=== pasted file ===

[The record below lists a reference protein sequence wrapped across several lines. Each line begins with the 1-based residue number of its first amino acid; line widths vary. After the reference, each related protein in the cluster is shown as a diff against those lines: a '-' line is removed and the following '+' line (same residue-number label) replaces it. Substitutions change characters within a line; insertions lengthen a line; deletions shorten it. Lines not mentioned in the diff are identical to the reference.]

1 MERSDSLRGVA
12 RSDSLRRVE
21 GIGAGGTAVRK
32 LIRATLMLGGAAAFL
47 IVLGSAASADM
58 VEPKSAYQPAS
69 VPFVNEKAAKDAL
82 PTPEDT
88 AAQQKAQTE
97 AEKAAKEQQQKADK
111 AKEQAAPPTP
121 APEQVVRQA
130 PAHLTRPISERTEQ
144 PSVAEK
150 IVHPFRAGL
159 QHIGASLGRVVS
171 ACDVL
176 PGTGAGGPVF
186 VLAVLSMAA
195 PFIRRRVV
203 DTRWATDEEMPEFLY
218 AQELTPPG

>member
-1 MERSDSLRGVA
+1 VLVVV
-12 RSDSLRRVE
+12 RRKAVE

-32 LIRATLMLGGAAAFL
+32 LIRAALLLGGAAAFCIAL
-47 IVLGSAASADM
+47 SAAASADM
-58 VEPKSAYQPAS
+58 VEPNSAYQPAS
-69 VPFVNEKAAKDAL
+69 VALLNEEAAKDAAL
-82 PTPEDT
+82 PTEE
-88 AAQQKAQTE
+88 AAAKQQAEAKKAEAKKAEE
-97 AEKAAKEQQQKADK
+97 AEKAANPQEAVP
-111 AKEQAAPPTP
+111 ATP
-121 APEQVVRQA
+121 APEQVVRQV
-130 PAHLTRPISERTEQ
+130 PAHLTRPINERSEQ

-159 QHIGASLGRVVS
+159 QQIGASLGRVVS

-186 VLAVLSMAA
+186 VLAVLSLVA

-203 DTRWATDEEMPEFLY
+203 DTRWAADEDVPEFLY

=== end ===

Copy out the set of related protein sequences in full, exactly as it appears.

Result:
[The record below lists a reference protein sequence wrapped across several lines. Each line begins with the 1-based residue number of its first amino acid; line widths vary. After the reference, each related protein in the cluster is shown as a diff against those lines: a '-' line is removed and the following '+' line (same residue-number label) replaces it. Substitutions change characters within a line; insertions lengthen a line; deletions shorten it. Lines not mentioned in the diff are identical to the reference.]

1 MERSDSLRGVA
12 RSDSLRRVE
21 GIGAGGTAVRK
32 LIRATLMLGGAAAFL
47 IVLGSAASADM
58 VEPKSAYQPAS
69 VPFVNEKAAKDAL
82 PTPEDT
88 AAQQKAQTE
97 AEKAAKEQQQKADK
111 AKEQAAPPTP
121 APEQVVRQA
130 PAHLTRPISERTEQ
144 PSVAEK
150 IVHPFRAGL
159 QHIGASLGRVVS
171 ACDVL
176 PGTGAGGPVF
186 VLAVLSMAA
195 PFIRRRVV
203 DTRWATDEEMPEFLY
218 AQELTPPG

>member
-1 MERSDSLRGVA
+1 VLVVV
-12 RSDSLRRVE
+12 RRKAVE

-32 LIRATLMLGGAAAFL
+32 LIRAALLLGGAAAFCIAL
-47 IVLGSAASADM
+47 SAAASADM
-58 VEPKSAYQPAS
+58 VEPNSAYQPAS
-69 VPFVNEKAAKDAL
+69 VALLNEEAAKDAAL
-82 PTPEDT
+82 PTEE
-88 AAQQKAQTE
+88 AAAKQQAEAKKAEAKKAEE
-97 AEKAAKEQQQKADK
+97 AEKAANPQEAVP
-111 AKEQAAPPTP
+111 ATP
-121 APEQVVRQA
+121 APEQVVRQV
-130 PAHLTRPISERTEQ
+130 PAHLTRPINERSEQ

-159 QHIGASLGRVVS
+159 QQIGASLGRVVS

-186 VLAVLSMAA
+186 VLAVLSLVA

-203 DTRWATDEEMPEFLY
+203 DTRWAADEDVPEFLY